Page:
July 27, 2008
Historic Burial Ground Gets Cleanup
By Tim Donnelly, The Island Packet, Hilton Head Island, S.C.
Jul. 27--HARDEEVILLE --At 120, Geneva Simmons must have kept herself in pretty good condition until her death in 1925.
A few years of neglect caused the landscape around the 250 graves of slave descendants to turn into a forest of wild weeds, fallen leaves, brittle old wreaths and rusty flower stands. It's not the kind of resting place members of the Fisher Chapel United Methodist Church wanted for their generations of family members.
Barbara Williams Ellis noticed the condition of the cemetery recently when visiting her cousins' gravesites.
"This is a totally different look here," Ellis said Saturday, holding a rake in her blue-and-white gardening gloves while sweat dripped down her face. "I realized something needed to be done."
The person responsible for the upkeep became sick and let the condition slip over the years, she said. So Ellis and her friend J. Winifred Badger rallied other churchgoers last month to start taking the cemetery care into their own hands. About 70 people showed up last month, and a handful of volunteers showed up to help out Saturday. But the church wants to make this a regular exercise for every month in the summer and every few months in the winter.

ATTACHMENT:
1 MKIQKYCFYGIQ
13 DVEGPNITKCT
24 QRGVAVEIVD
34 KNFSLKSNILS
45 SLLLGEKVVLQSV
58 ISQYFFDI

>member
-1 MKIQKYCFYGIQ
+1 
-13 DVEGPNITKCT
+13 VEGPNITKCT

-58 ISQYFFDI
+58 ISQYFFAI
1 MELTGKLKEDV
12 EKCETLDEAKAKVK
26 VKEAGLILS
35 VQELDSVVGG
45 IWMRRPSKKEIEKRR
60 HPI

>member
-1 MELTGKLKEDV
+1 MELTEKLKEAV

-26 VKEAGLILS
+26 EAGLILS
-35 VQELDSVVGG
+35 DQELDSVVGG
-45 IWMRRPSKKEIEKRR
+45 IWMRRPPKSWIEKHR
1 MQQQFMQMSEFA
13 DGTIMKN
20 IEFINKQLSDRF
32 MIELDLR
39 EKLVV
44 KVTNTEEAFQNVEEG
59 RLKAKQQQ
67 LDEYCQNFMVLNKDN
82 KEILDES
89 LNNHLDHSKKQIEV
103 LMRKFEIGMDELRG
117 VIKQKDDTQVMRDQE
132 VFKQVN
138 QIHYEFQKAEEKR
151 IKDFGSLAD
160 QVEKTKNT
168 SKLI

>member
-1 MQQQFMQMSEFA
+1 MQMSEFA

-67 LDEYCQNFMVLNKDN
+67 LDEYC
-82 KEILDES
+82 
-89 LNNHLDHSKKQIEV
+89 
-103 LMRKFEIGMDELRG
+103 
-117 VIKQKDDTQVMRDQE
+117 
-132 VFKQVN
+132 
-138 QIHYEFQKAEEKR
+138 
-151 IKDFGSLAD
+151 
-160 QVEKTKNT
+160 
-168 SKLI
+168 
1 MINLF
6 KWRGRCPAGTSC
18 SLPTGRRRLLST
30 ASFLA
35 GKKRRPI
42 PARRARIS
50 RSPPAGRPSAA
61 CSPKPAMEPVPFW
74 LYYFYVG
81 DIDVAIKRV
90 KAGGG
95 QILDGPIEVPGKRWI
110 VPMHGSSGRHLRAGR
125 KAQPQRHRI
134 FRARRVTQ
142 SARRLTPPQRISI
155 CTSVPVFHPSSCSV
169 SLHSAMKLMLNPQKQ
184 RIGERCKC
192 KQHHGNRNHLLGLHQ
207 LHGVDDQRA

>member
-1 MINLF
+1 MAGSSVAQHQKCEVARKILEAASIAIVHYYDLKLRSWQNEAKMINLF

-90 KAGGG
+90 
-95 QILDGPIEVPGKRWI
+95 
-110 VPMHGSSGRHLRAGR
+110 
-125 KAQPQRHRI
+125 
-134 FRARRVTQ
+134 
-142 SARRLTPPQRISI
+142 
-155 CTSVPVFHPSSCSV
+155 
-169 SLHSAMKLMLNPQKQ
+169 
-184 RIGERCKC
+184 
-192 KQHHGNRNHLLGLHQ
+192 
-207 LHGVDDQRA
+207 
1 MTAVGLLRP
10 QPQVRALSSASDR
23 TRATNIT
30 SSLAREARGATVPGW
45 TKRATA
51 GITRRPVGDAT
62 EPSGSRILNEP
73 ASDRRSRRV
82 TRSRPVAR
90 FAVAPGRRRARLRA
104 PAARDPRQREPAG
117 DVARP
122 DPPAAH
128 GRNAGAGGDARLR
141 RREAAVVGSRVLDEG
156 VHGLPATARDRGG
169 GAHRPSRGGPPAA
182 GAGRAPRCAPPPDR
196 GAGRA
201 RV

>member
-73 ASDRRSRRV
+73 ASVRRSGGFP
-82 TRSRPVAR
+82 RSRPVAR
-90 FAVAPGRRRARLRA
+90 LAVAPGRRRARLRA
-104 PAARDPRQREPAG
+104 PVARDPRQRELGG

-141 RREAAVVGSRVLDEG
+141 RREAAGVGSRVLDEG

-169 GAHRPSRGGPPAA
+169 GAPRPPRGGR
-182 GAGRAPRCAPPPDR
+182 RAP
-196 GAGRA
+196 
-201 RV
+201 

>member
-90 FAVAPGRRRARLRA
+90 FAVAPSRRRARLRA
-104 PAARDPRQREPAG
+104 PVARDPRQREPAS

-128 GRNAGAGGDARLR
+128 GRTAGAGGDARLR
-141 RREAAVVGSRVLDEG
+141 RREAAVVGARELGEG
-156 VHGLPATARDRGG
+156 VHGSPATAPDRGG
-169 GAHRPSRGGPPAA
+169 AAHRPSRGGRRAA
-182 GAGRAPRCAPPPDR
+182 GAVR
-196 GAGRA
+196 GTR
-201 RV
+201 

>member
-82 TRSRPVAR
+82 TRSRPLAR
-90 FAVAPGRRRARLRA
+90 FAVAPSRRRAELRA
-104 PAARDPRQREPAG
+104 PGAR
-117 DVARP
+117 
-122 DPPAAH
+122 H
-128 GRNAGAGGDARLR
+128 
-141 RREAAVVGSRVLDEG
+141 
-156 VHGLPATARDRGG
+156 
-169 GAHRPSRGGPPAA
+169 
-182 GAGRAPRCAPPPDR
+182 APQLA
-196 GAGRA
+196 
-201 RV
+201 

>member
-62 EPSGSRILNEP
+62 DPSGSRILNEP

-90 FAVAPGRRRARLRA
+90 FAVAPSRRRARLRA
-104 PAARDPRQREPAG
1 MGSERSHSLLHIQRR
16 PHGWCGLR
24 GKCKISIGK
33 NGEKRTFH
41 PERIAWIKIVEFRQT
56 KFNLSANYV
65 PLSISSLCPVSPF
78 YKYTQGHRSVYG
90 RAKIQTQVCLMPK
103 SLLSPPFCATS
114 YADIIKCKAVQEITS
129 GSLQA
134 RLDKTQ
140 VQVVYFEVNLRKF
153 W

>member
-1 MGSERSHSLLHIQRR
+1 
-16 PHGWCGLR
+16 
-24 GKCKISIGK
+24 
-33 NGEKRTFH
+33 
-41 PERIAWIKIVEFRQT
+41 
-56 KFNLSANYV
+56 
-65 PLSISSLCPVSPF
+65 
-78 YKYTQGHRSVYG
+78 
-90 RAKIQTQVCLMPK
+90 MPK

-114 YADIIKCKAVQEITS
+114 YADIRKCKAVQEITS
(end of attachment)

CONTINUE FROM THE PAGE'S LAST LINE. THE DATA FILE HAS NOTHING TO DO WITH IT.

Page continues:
The cemetery is at the corner of Church and Purrysburg roads in Hardeeville, near an area where slaves were housed hundreds of years ago, said Ellis, who is working on a book about the black history of Hardeeville.
On Saturday, men with weed trimmers and teenagers with rakes joined in the cleanup. The cemetery still is used as a burial ground, but Geneva Simmons, the cemetery's oldest resident, had to endure the years of overgrowth and neglect.
"If you could have seen it before, you would've said, 'Wow, you guys have come a long way,' " Ellis said.
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Copyright (c) 2008, The Island Packet, Hilton Head Island, S.C.
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